The King’s Future
December 12, 2021
On January 1, 2000, the Wall Street Journal looked back at some predictions that had been made over the previous 100 years about what life would look like in the year 2000. There were a few errors in judgment:
- In 1950, Popular Mechanics surmised: “The housewife of 2000 can do her daily cleaning with a garden hose. Why not? Thanks to plastics, everything is waterproof.”
- In 1966 Time predicted: “Remote shopping, while entirely feasible, will flop — because women like to get out of the house, like to handle merchandise, like to be able to change their minds.”
- In 1927 Rudyard Kipling suggested that “By 2000, atomic-powered zeppelins will zip along at 300 miles per hour.” But he was not the only one who overestimated travel changes. As late as 1975, Arthur C. Clarke, from the People’s Almanac anticipated that “Cars without wheels will float on air, bringing about the passing of the wheel.”
- In 1900 The Ladies Home Journal hoped that “”Strawberries as large as apples will be eaten by our great-great-grandchildren for their Christmas dinners a hundred years hence.”
- In 1966 Time predicted that “By 2000, the machines will be producing so much that everyone in the U.S. will, in effect, be independently wealthy.” Similarly, in a now oft-quoted article, Marvin Cetron and Thomas O’Toole (Forecasting International) predicted in 1982 that only 18 years later, “There will be shorter workweeks…25 hours by 2000. Flexible schedules will be the rule, with two or three people sharing a job and arranging their shifts.”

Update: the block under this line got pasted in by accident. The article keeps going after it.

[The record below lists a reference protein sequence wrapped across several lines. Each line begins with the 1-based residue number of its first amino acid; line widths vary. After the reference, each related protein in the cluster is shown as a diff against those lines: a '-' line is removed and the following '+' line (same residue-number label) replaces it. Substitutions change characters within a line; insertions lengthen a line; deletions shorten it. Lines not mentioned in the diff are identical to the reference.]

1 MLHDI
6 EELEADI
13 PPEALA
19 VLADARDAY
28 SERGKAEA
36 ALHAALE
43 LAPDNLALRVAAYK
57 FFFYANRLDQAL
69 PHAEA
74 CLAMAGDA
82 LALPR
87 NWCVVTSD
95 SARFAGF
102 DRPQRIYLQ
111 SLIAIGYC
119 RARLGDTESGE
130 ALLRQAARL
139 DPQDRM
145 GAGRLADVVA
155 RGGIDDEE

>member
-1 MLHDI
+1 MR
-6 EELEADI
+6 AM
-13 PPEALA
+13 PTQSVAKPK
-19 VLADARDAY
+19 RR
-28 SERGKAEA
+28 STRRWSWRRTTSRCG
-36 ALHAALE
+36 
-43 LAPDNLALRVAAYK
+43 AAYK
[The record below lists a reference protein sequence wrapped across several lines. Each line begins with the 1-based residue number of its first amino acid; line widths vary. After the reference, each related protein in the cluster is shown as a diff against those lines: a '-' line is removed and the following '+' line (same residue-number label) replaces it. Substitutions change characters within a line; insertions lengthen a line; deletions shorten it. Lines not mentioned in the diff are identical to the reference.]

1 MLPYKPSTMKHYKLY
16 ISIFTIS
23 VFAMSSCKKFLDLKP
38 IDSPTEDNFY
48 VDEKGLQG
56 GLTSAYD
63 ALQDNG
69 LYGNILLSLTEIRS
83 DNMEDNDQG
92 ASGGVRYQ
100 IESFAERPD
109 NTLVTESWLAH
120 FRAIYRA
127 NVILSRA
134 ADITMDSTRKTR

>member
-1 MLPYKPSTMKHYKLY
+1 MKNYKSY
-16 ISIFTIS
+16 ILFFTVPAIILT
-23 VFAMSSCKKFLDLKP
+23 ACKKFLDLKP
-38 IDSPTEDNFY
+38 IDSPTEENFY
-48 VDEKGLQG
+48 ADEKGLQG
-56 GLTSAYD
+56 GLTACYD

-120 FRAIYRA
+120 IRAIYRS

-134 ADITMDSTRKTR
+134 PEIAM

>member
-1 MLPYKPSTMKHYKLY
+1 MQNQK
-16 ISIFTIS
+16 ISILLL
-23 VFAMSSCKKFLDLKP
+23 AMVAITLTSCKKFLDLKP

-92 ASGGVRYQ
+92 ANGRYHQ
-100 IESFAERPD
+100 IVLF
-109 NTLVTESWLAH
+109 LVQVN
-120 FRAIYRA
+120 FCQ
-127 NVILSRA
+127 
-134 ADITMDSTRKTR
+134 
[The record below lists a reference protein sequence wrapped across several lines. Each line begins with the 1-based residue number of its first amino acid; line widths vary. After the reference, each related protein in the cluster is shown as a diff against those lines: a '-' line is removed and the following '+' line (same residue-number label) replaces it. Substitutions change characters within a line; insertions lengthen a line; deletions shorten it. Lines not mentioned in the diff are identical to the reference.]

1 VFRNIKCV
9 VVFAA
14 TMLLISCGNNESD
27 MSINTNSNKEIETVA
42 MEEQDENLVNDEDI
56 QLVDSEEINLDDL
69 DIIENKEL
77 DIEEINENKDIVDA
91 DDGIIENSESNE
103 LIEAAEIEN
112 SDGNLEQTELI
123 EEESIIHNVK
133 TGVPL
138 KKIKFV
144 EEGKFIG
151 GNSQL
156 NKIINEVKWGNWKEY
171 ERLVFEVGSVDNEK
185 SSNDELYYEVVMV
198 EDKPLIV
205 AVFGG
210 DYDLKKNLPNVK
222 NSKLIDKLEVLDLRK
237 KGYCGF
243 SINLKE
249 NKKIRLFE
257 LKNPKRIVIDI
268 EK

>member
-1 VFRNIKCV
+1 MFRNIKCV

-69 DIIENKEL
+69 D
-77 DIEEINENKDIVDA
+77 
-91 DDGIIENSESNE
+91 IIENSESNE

- And in a prediction that didn’t make it by 2000 but did by 2020 (unfortunately), in 1980 Alvin Toffler wrote in Third Wave, “Computers and communications can help us create community. If nothing else, they can free large numbers of us to give up commuting — the centrifugal force that disperses us in the morning, throws us into superficial work relationships, while weakening our more important social ties in the home and community.”
As we think about the future, it’s good to be warry about making predictions. But there are some “predictions” that the believer can make about the future because God has revealed truths to us about that future. This morning we are going to consider one of those revelations: the future of King Jesus. From Matthew 24, we don’t have all the details of what His kingdom will be like, but we do know this:
In the future, King Jesus will return to earth and will be King over all.
In this section, let’s observe four realities about the future of King Jesus:
1. The King Will Return (vv. 29-30a)
2. The King Will Return with Glory (v. 30)
3. The King Will Return for His People (v. 31)
The King Will Return: a Warning (vv. 32-41)
Download the rest of this sermon on Matthew 24:29-41.
The audio will be posted on the GBC website by tomorrow.
Photo by Tara Winstead from Pexels.